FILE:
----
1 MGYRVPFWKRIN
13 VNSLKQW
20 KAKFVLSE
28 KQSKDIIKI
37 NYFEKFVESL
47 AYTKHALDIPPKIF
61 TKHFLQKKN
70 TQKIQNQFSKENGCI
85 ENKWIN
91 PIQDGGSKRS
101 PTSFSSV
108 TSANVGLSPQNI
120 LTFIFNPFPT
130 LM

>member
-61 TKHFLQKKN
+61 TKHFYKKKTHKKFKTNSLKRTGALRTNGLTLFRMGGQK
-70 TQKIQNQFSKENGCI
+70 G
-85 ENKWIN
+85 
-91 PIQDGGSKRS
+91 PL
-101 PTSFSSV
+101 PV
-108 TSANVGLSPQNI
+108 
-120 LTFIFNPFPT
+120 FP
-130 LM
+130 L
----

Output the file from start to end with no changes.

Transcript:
1 MGYRVPFWKRIN
13 VNSLKQW
20 KAKFVLSE
28 KQSKDIIKI
37 NYFEKFVESL
47 AYTKHALDIPPKIF
61 TKHFLQKKN
70 TQKIQNQFSKENGCI
85 ENKWIN
91 PIQDGGSKRS
101 PTSFSSV
108 TSANVGLSPQNI
120 LTFIFNPFPT
130 LM

>member
-61 TKHFLQKKN
+61 TKHFYKKKTHKKFKTNSLKRTGALRTNGLTLFRMGGQK
-70 TQKIQNQFSKENGCI
+70 G
-85 ENKWIN
+85 
-91 PIQDGGSKRS
+91 PL
-101 PTSFSSV
+101 PV
-108 TSANVGLSPQNI
+108 
-120 LTFIFNPFPT
+120 FP
-130 LM
+130 L